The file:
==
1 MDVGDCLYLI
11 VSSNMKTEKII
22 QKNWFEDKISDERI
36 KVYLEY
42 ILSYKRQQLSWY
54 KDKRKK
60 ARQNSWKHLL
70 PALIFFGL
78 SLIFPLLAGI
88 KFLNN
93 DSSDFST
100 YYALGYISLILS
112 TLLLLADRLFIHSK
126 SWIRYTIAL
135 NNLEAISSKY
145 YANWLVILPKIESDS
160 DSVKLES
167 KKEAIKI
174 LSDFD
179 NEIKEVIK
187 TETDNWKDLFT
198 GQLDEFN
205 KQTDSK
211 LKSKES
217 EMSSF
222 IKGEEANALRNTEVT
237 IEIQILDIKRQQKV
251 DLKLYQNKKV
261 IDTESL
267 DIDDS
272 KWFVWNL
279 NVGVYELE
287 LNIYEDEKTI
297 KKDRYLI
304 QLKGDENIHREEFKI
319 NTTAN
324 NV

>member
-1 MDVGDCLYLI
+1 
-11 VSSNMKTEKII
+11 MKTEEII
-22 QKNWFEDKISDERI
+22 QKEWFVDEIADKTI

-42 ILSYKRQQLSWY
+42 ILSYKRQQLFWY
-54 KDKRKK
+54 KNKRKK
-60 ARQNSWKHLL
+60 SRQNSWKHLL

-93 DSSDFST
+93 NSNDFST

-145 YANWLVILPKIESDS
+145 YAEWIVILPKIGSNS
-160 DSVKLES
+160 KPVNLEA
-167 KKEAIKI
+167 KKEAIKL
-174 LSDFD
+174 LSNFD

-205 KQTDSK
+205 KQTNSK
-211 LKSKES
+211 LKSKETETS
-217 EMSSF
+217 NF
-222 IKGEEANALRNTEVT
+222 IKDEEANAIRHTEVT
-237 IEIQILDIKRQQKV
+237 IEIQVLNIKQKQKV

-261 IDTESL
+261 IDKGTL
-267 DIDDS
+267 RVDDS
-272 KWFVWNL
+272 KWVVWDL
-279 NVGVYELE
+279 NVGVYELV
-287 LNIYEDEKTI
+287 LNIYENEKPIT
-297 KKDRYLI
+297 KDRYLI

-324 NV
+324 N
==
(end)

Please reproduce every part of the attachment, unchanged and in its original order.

1 MDVGDCLYLI
11 VSSNMKTEKII
22 QKNWFEDKISDERI
36 KVYLEY
42 ILSYKRQQLSWY
54 KDKRKK
60 ARQNSWKHLL
70 PALIFFGL
78 SLIFPLLAGI
88 KFLNN
93 DSSDFST
100 YYALGYISLILS
112 TLLLLADRLFIHSK
126 SWIRYTIAL
135 NNLEAISSKY
145 YANWLVILPKIESDS
160 DSVKLES
167 KKEAIKI
174 LSDFD
179 NEIKEVIK
187 TETDNWKDLFT
198 GQLDEFN
205 KQTDSK
211 LKSKES
217 EMSSF
222 IKGEEANALRNTEVT
237 IEIQILDIKRQQKV
251 DLKLYQNKKV
261 IDTESL
267 DIDDS
272 KWFVWNL
279 NVGVYELE
287 LNIYEDEKTI
297 KKDRYLI
304 QLKGDENIHREEFKI
319 NTTAN
324 NV

>member
-1 MDVGDCLYLI
+1 
-11 VSSNMKTEKII
+11 MKTEEII
-22 QKNWFEDKISDERI
+22 QKEWFVDEIADKTI

-42 ILSYKRQQLSWY
+42 ILSYKRQQLFWY
-54 KDKRKK
+54 KNKRKK
-60 ARQNSWKHLL
+60 SRQNSWKHLL

-93 DSSDFST
+93 NSNDFST

-145 YANWLVILPKIESDS
+145 YAEWIVILPKIGSNS
-160 DSVKLES
+160 KPVNLEA
-167 KKEAIKI
+167 KKEAIKL
-174 LSDFD
+174 LSNFD

-205 KQTDSK
+205 KQTNSK
-211 LKSKES
+211 LKSKETETS
-217 EMSSF
+217 NF
-222 IKGEEANALRNTEVT
+222 IKDEEANAIRHTEVT
-237 IEIQILDIKRQQKV
+237 IEIQVLNIKQKQKV

-261 IDTESL
+261 IDKGTL
-267 DIDDS
+267 RVDDS
-272 KWFVWNL
+272 KWVVWDL
-279 NVGVYELE
+279 NVGVYELV
-287 LNIYEDEKTI
+287 LNIYENEKPIT
-297 KKDRYLI
+297 KDRYLI

-324 NV
+324 N